As Fr. Daniel points out in his article “Giving it Up?” if “fasting is a personal commit
Its objects are plainly interpersonal.” He continues by describing how it interpersonal: “Fasting is about the healing of the community and of God’s people, the church.” So, fasting is a source of renewal for the church, the community of Christians. Fasting is, as Fr. Daniel insists, intimately connected to charity. Together, fasting and charity support the community of Christians that is the church. They not only support but also heal. In other words, they renew. Fasting is a form of personal renewal, but it also heals and renews the Church.
Finally, the renewal of fasting can be truly cosmic. Christian theologians have always stressed the renewal of the world that comes with Christ’s Incarnation, the coming of God into the world which we celebrate at Christmas. Christ is the new Adam, a renewal of the original humanity of Adam in the Garden of Eden before the Fall. Christ’s Incarnation therefore renews human nature and creation. Yet some of our Armenian hymns go further: during the Blessing of the Water, which we offer on January 6 as part of the Epiphany celebrated by Armenians alongside Christmas, it becomes clear that Christ’s Incarnation renews all of creation. Christian salvation is healing for the whole world. In recent years, Eastern Orthodox theologians have connected ascetic practices such as fasting with renewal of creation and care for the whole world. To suggest how cosmic the renewal of fasting can be, what a source of both strength and renewal not only for individual selves but for the Church and all of creation, we will end with some insights on fasting from the Orthodox thinker John Chryssavgis:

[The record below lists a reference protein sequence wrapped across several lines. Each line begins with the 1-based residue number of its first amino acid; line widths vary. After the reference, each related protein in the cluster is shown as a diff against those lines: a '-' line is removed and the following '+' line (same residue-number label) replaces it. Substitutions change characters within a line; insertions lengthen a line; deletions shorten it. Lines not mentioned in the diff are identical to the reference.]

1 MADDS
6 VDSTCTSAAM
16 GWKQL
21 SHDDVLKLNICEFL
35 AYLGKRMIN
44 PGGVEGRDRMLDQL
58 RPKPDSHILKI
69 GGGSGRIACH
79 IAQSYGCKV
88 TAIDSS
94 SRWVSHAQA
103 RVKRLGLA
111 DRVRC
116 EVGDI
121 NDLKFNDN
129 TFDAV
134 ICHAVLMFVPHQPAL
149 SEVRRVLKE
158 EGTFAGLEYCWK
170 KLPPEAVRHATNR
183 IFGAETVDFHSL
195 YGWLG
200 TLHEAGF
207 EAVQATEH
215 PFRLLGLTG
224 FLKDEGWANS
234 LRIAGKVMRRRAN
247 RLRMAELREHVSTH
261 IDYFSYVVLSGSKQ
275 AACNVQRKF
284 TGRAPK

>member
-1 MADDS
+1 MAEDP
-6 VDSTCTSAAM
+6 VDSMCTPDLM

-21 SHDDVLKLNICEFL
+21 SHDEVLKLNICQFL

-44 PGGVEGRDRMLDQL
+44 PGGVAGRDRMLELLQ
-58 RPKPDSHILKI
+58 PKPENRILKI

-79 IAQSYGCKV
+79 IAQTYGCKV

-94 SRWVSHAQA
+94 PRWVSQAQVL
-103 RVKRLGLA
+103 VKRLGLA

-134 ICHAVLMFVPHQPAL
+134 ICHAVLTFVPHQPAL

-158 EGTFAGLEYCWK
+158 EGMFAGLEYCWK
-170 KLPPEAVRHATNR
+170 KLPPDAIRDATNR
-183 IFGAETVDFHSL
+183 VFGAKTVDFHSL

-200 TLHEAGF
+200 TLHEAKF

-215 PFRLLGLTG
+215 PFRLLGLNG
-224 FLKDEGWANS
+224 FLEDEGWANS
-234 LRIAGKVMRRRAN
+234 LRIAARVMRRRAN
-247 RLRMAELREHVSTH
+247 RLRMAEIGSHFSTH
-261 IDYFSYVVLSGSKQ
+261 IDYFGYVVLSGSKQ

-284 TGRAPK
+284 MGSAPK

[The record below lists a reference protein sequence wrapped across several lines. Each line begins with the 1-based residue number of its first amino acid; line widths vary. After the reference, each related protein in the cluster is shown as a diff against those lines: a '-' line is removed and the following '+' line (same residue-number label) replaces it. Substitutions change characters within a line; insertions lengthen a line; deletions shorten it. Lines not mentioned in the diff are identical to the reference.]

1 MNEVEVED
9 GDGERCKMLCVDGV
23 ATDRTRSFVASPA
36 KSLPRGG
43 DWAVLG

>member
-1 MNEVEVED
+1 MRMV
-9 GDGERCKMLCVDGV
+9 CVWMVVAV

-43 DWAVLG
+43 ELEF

“What does fasting imply? To fast is to learn to give and not simply to give up. It is not to deny but, in fact, to offer; it is learning to share, to connect with human beings and the natural world. Fasting means breaking down barriers with my neighborhood and my world: recognizing in others’ faces icons, and in the earth the face of God. Ultimately, to fast is to love, to see clearly, to restore the original beauty of the world.”
|The Treasury||The quarterly magazine of The Fellowship of St. Voski, this issue includes Fr. Daniel Findikyan’s excellent essay on Lent and fasting, “Giving it Up? Fasting during Great Lent in the Armenian Church.”|
|Girkʻ pahotsʻ||Sermons on fasting during Lent by the great theologian Basil of Caesarea. Basil also famously gave a series of sermons on the Hexaemeron, the six days of creation. We see the link between fasting and the renewal of creation in this great theologians’ sermons. In Armenian.|
|Toward and Ecology of Transfiguration: Orthodox Christian Perspectives on Environment, Nature, and Creation||This amazing collection of essays by Orthodox thinkers mines the Orthodox Christian tradition for perspectives on nature and the environment. It includes several essays that address the connection between fasting and the renewal of creation.|